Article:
In 2000, when Coach Sawyer had to retire from SGHS due to vision problems, his former students and players held a reception in the school’s cafeteria.  Parkview’s baseball coach Hugh Buchanan said it best: “I have never played against or known a finer man than John Sawyer.” His former players gave him a fully outfitted boat in appreciation for the support and direction in life he had given them. Jeff Davis and Stan Tedder were standing near me. I heard Jeff say “I love that man. He is an inspiration.”

Relaxing in Retirement

When John turned 75, Margie and Mylinda threw him a birthday party at The invitation was to everyone who had worked with him, was his student, or a player. The room was packed. Stories were told. Laughter was heard everywhere. The love and respect was tremendous.  Grown men cried as they told stories of how John had helped them, given them direction, saved them, encouraged them and always believed in them.

When John came to South, the kids in his first period world geography class would tease him about what the “B” stood for in his name.  John would never tell them. Jan Snell Houston named him John “Bear” Sawyer or Coach Bear.  Lovingly known as Mr. Sawyer, Coach Sawyer, John “Bear” Sawyer or just plain Coach, John B. Sawyer dedicated his life to the children of Snellville. 

Coach and Margie spend much of their time at their home on Lake Oconee. You boys remember all the hours y’all worked on the baseball field with him?  He has dedicated himself to his yards. Former student Michael Waters built him a green house. John grows his vegetables from seeds, roots cuttings for most of his plants and has the Master Gardeners of Putnam County begging for his secrets. 

Melinda Franklin May 16, 2012 at 12:46 PM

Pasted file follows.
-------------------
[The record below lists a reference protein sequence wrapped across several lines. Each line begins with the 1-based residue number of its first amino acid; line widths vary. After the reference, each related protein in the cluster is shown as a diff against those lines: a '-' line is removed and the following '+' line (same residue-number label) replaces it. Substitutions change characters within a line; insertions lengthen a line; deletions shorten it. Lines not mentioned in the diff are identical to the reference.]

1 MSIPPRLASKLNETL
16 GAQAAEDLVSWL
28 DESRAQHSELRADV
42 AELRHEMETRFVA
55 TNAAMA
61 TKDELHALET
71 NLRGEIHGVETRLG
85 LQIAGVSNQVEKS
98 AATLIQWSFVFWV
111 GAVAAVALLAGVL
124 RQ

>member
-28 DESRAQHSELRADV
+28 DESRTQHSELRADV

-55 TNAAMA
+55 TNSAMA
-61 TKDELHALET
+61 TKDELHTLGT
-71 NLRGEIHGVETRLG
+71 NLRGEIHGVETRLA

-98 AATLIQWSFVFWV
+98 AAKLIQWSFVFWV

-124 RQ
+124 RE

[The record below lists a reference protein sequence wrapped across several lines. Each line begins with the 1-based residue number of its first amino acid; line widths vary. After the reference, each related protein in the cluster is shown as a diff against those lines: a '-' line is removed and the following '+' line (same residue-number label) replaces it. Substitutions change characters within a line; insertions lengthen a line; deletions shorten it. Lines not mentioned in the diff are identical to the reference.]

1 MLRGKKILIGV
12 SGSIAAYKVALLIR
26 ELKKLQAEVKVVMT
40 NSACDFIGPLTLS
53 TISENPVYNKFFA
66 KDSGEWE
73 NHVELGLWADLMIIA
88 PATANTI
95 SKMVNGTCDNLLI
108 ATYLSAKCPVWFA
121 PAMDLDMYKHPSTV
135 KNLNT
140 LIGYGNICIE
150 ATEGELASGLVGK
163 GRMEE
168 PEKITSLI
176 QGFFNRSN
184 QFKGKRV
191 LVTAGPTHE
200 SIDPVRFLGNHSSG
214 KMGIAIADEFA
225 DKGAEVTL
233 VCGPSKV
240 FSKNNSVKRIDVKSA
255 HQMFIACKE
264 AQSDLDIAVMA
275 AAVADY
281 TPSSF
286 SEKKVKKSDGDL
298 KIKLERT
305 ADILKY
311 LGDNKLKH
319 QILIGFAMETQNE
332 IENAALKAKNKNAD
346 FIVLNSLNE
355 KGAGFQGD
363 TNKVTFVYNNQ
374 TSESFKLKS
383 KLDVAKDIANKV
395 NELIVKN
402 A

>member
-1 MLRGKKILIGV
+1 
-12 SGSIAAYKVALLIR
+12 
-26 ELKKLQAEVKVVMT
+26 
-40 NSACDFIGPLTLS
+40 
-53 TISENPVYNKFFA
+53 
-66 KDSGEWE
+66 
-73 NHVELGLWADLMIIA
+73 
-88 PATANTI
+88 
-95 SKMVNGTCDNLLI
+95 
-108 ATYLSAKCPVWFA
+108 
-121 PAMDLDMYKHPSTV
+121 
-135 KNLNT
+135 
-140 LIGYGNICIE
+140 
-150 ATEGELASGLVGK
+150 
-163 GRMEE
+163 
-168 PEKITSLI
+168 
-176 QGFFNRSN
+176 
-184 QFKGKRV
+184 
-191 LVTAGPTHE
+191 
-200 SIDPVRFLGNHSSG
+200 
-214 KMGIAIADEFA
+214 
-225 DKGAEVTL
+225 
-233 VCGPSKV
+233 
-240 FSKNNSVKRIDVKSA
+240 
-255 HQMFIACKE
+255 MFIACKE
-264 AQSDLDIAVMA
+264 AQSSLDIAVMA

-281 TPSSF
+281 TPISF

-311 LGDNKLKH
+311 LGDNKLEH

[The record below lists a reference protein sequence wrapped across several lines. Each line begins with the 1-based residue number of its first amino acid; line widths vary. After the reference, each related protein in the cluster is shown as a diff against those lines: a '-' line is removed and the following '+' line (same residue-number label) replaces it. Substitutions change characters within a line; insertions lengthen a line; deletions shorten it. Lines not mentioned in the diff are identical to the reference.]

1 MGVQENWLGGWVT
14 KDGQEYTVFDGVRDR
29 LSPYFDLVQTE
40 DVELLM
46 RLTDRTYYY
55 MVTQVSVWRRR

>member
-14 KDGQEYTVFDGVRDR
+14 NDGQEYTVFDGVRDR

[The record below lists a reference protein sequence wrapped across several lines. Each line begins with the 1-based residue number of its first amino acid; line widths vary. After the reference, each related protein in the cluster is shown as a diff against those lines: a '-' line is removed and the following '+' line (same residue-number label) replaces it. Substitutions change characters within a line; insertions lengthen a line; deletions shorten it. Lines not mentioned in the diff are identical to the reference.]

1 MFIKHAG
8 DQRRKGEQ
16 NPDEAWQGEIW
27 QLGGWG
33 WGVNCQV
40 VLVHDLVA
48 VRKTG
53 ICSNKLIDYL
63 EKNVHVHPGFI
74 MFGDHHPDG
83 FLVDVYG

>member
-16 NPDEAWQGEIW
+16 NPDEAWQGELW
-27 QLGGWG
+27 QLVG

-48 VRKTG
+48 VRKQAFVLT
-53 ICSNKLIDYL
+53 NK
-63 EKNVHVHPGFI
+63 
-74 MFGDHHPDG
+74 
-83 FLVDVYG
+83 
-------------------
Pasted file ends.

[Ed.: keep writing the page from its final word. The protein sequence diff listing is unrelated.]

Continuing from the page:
Another wonderful article, Marlene! Thanks for the sharing the memories.
Marlene Buchanan May 19, 2012 at 10:29 PM
Thank you for your comments.
Reid Mullins May 20, 2012 at 05:08 PM
Hi Marlene. Wonderful article on John. It was a great pleasure being with all of you at Piedmont on April the 14th. for the Presentation. I especially enjoyed seeing Roger. He was one of my students at Snellville Middle in the good old days. Regards. Reid Mullins.
Gayla Davis May 20, 2012 at 05:24 PM
Coach Sawyer will always stand out as being one of my favorite teachers. He was calm, funny, and approachable in the classroom. We all had (and still have) such great respect for him..
Marlene Buchanan May 21, 2012 at 12:07 AM
I will try to send your comments to John, everyone. He will be delighted
Dan Pate May 21, 2012 at 12:24 AM
I played for Coach Sawyer back in 64-66. He is a good man and pushed us to excel to our potential. We all did hate the cage that he came up with where all the football players had to gather under and the last one that was left under the cage was the winner! My hat is off to you Coach Sawyer and please know that you are loved! Dan Pate///class of 1966.
Marlene Buchanan May 21, 2012 at 01:58 PM
Dan, I will be sure he gets your comments. He still talks about all his kids and is proud of each of you.